In November 2016, the Georgia State University College of Law hosted a symposium: “Quinlan at 40: Exploring the Right to Die in the U.S.”


Four published articles from this symposium are now available from the law review’s website.


Distinctive Factors Affecting the Legal Context of End-Of-Life Medical Care For Older Persons
Marshall B. Kapp


Ending-Life Decisions: Some Disability Perspectives
Mary Crossley


Unbefriended And Unrepresented: Better Medical Decision Making For Incapacitated Patients Without Healthcare Surrogates
Thaddeus Mason Pope


2016-2017 Georgia State University Law Review Symposium: Exploring the Right To Die In The U.S.
Margaret Pabst Battin

Source: bioethics.net, a blog maintained by the editorial staff of The American Journal of Bioethics.

The views, opinions and positions expressed by these authors and blogs are theirs and do not necessarily represent that of the Bioethics Research Library and Kennedy Institute of Ethics or Georgetown University.

Bioethics Blogs

The Politics of Elder Care, Social Care, and the “Dementia Tax”: A View from the United Kingdom

By Richard Ashcroft
Professor Richard Ashcroft, an AJOB Neuroscience Editorial Board member, teaches medical law and ethics at both the undergraduate and postgraduate level in the Department of Law at Queen Mary University of London.

The United Kingdom has recently gone through a General Election. The main reason the election was called by Prime Minister Theresa May was to secure a stronger mandate for the ruling Conservative Party, which was governing with a small overall majority of 19 seats over the Opposition parties. PM May’s argument was that in the negotiations with the other member states of the European Union over the UK’s exit from that Union (Brexit), an increased majority would give her a stronger bargaining position. As the election turned out, the electorate returned the Conservatives with fewer seats, and PM May had to form a minority administration, with a partial agreement to support the Conservative Party made with one of the smaller parties, the Democratic Unionist Party, which only contests seats in Northern Ireland. As a result PM May has a working majority, but one that is more fragile, rather than stronger.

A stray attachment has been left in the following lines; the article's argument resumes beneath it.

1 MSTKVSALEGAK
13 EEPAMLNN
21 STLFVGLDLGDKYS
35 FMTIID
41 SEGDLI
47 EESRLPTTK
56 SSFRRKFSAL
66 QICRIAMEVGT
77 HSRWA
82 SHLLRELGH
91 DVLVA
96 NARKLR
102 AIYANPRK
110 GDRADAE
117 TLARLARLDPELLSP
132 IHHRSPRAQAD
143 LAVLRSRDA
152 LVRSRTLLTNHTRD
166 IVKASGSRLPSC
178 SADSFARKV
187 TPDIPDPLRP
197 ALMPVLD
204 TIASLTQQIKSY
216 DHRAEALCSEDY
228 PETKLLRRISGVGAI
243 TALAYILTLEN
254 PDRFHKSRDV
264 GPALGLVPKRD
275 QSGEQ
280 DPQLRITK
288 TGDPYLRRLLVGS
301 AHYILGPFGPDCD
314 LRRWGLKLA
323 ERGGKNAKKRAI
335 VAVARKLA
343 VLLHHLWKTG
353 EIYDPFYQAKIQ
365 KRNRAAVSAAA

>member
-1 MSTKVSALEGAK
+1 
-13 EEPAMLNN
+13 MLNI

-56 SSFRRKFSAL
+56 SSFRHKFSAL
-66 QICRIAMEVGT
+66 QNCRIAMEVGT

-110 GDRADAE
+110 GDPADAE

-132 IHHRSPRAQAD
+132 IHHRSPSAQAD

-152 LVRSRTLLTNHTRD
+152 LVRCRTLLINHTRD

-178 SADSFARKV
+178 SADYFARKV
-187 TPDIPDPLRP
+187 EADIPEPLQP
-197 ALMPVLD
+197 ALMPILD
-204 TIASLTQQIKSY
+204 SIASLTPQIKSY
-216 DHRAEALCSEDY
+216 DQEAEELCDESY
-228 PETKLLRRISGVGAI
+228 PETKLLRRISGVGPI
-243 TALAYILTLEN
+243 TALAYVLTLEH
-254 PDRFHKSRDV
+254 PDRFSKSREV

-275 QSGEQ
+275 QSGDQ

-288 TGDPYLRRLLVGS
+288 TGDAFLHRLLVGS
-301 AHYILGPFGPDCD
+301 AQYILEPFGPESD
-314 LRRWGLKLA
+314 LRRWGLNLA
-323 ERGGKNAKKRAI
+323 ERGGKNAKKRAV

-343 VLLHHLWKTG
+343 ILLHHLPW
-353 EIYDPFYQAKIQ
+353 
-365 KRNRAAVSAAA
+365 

Commentators have suggested a number of reasons for this outcome, but there seems to be general agreement that a turning point in the electoral campaign was the release of the election manifesto of the Conservative Party. While there are many reasons that might explain the downturn in support for PM May, one particular policy announced in the manifesto, deemed the “dementia tax,” attracted widespread criticism. 

UK population distribution.
Image courtesy of Wikimedia Commons.

The views, opinions and positions expressed by these authors and blogs are theirs and do not necessarily represent that of the Bioethics Research Library and Kennedy Institute of Ethics or Georgetown University.

Bioethics Blogs

Does Female Genital Mutilation Have Health Benefits? The Problem with Medicalizing Morality

By Brian D. Earp (@briandavidearp)

Please note: this piece was originally published in Quillette Magazine.

 

Four members of the Dawoodi Bohra sect of Islam living in Detroit, Michigan have recently been indicted on charges of female genital mutilation (FGM). This is the first time the US government has prosecuted an “FGM” case since a federal law was passed in 1996. The world is watching to see how the case turns out.

A lot is at stake here. Multiculturalism, religious freedom, the limits of tolerance; the scope of children’s—and minority group—rights; the credibility of scientific research; even the very concept of “harm.”

To see how these pieces fit together, I need to describe the alleged crime.

* * *